Learning the hard way

By Rifaat Hamid Ghani

IT is of course entirely politically incorrect to miss the doctrine of necessity, and still more reprehensible to think wistfully of the Eighth Amendment. I would hate to appear on the side of our uniformly distinguished dictators who (fairly successful in some ways though toxic in others) variously went a-looking for the essence of democracy; an indigenous democracy not overawed by modes as of Parliament and Capitol Hill; or quite humbly a basic democracy; using those very legal implements. But quoi faire? Our democracy flounders like the bat in democratic daylight and finds its wings when fighting the dark of martial law. Continue reading “Learning the hard way”

Loss of dignity

By Zubeida Mustafa

A FRIEND sent me his greetings on New Year with this verse: “Apnay haathon say dastar sumbhaloon kaisay/ Donon haathon mein kashkol pakar rakha hai.” (How should I hold up my turban when I hold the begging bowl with both my hands?)

The truth of this verse hit me when a news item in this paper reported the proceedings of the Senate recently. The government had come under fire from a PTI member for piling up external and domestic debts to such proportions that servicing them was becoming impossible.

One should not dismiss this as political gimmickry to embarrass the ruling party. After all, which party in Pakistan has even attempted to be self-reliant by adopting austerity as a policy to reduce the government’s dependency on loans? With few parties remaining in office for too long, every ruler spends money with abandon knowing that the chickens will come home to roost when he will not be around to cope with the problem. Continue reading “Loss of dignity”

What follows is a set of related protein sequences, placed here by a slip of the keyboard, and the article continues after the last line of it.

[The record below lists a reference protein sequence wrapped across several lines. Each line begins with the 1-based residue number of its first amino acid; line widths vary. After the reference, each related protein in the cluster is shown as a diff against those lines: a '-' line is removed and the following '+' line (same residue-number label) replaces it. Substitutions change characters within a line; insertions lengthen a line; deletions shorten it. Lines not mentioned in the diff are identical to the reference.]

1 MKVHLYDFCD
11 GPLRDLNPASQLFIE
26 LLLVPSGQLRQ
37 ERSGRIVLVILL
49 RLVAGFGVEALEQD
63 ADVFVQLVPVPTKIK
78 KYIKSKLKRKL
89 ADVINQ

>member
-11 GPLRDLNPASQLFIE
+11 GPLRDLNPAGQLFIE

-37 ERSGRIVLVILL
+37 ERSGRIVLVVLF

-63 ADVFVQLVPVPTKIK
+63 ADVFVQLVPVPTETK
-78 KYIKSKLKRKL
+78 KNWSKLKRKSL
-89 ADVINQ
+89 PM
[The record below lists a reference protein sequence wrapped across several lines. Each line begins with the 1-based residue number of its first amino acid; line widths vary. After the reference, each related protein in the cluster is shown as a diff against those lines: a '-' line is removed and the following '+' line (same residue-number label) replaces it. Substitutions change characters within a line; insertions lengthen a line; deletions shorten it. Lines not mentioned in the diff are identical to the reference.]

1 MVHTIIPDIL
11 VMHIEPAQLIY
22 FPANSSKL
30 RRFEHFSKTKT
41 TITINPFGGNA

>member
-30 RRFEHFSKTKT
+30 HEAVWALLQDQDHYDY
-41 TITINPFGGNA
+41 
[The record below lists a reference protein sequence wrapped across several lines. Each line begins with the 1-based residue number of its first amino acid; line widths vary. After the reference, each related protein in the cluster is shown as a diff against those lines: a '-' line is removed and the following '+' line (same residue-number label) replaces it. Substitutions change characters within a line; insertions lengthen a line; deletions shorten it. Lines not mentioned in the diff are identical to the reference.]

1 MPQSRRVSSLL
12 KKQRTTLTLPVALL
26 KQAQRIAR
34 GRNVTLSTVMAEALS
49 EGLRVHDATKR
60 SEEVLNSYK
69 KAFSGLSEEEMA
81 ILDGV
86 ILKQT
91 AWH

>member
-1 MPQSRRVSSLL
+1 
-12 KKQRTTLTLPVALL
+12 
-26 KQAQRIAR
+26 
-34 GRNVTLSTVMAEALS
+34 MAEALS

Street power

pervaiz-khatak-dance-in-dharna-pti-islamabadBy Rifaat Hamid Ghani

guest-contributorIn a subcontinent where street power has been instrumental in ridding its peoples of British Raj and where ignoring it has also been implosive—as in the presently heavily occupied Kashmir and the no longer existent East Pakistan—it is an achievement of sorts that our politicians have been able to trivialize it: mass demos, dharnas, rallies, jalsas, have become stale as well as tiresome.